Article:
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Old 09-23-2007, 04:54 PM   #1
agatone
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Keeping old data on disk


Hello,

First I want to point out that although I have Ubuntu box for about year now I'm still newbie

After a year of runing simple web server the time came when i have to reinstall the box (clean install). Problem is that in that year i have alot of data in /var/www/ dir which i want to keep complete disk is mounted to / so i can't wipe it out so simply.

Is there any soulution to remount (and how) only certain dir that will not be formated when i run reinstall? Or is there some other approach to this problem?

thanks for any reply
 
Old 09-23-2007, 05:18 PM   #2
Junior Hacker
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It is possible if you have the space to shrink the / partition as it sounds like you say everything is in /. Then you can create a new partition in the free space and transfer all directories files and links from /var on the existing / partition to the new /var partition. Then you can re-install everything in that old / partition and either specify the /var partition without formatting it during the custom partitioning stage of the installation, or reset links after installation, or move everything in the new /var partition back to the /var in the / of the new installation, delete the separate /var partition and grow your / partition back to original size.
Or you can use tar and gzip to roll it all up into a ball and chuck it onto another drive/partition till the rebuild is done (minus most hidden application folders), then unroll it back in the new /var.

Below is a working method of moving the /home directory to it's own partition while keeping the file structure and links in tact. There should be no reason why it can't be adopted to move /var to it's own partition:
Code:
As root or sudo:
1: #mkdir /mnt/newhome
2: #fdisk -l   (to find device name of partition)
3: #mount -t ext3 /dev/???? /mnt/newhome (replace check marks in /dev/xxxx as per output of fdisk -l command)
4: #cd /home
5: #cp -ax * /mnt/newhome
6: #cd /
7: #rm -fr /home
8: #umount /mnt/newhome
9: #mv /mnt/newhome /home
10: #vim /etc/fstab (edit /etc/fstab with favorite editor if not vim, and add line below with proper /dev/xxxx)
11: /dev/???? /home ext3 defaults 1 2
12: re-boot
You'll need to put a line in /etc/fstab to have it mounted, you might want to investigate first and find what that line should contain.
 
Old 09-23-2007, 05:30 PM   #3
syg00
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Just create a new partition and copy the data. Then update /etc/fstab to include a new line; say for example (adjust as necessary)
Code:
/dev/hda10    /var/www    ext3  defaults 0 2
This will mount everything in directories "below" as well, so be sure to copy everything over; I like to use "cp -a <target> <source>" from a liveCD (recovery mode from the boot menu should be o.k. too).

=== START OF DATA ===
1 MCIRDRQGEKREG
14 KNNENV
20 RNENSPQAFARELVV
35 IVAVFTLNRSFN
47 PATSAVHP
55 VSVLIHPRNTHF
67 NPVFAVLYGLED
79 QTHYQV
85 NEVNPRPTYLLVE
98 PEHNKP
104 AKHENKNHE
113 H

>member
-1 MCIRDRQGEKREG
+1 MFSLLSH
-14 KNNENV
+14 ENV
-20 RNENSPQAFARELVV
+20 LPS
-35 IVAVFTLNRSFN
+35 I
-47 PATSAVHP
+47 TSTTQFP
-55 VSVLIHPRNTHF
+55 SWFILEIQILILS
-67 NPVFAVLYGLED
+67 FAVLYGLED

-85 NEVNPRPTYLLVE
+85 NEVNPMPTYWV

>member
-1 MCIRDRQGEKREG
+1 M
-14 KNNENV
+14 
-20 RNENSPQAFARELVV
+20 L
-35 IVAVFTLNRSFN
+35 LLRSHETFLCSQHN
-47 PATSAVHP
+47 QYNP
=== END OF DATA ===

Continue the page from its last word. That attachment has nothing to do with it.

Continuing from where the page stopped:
Do this on your current system to ensure nothing gets "lost".

While you're in the mood, why don't you do likewise for the /home, so you don't lose that in the upgrade.
Just did similar on a Dapper to Feisty jump, although I used a new partition for the root; I think you'll need to use the alternate CD to assign your own mountpoint(s). And you'll probably need to do the fstab change for /var/www by hand again after the new system has been installed.

Edit: Whoa, you must type fast ...
All good, I'll go back to sleep.

Last edited by syg00; 09-23-2007 at 05:41 PM. Reason: D'oh
 
Old 09-24-2007, 04:14 AM   #4
agatone
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So I need free disk space - at least same amount as the dir i'm trying to keep. But out of 72GB disk i have no free space left.

So no free space no solution for me?

Last edited by agatone; 09-24-2007 at 04:25 AM.
 
Old 09-24-2007, 08:00 PM   #5
syg00
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As Junior_Hacker said, you'll probably be able to recover space from a current partition(s). Let's see the output from this (run in a terminal)
Code:
 df -hT
 
Old 09-25-2007, 03:37 AM   #6
agatone
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Here you go

Code:
Filesystem    Type    Size  Used Avail Use% Mounted on
/dev/hda1     ext3     72G   66G  2.9G  96% /
varrun       tmpfs    253M  128K  252M   1% /var/run
varlock      tmpfs    253M  4.0K  253M   1% /var/lock
devshm       tmpfs    253M     0  253M   0% /dev/shm
lrm          tmpfs    253M   13M  240M   5% /lib/modules/2.6.12-9-k7/volatile
 
Old 09-25-2007, 04:52 AM   #7
syg00
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Then again, maybe not.
Go buy another disk. I use 100 Gig (external) USB disks to move stuff around, but in your case you'd be better off getting another disk unless you can find something (big) to delete.
Same advice as above applies.
 
  


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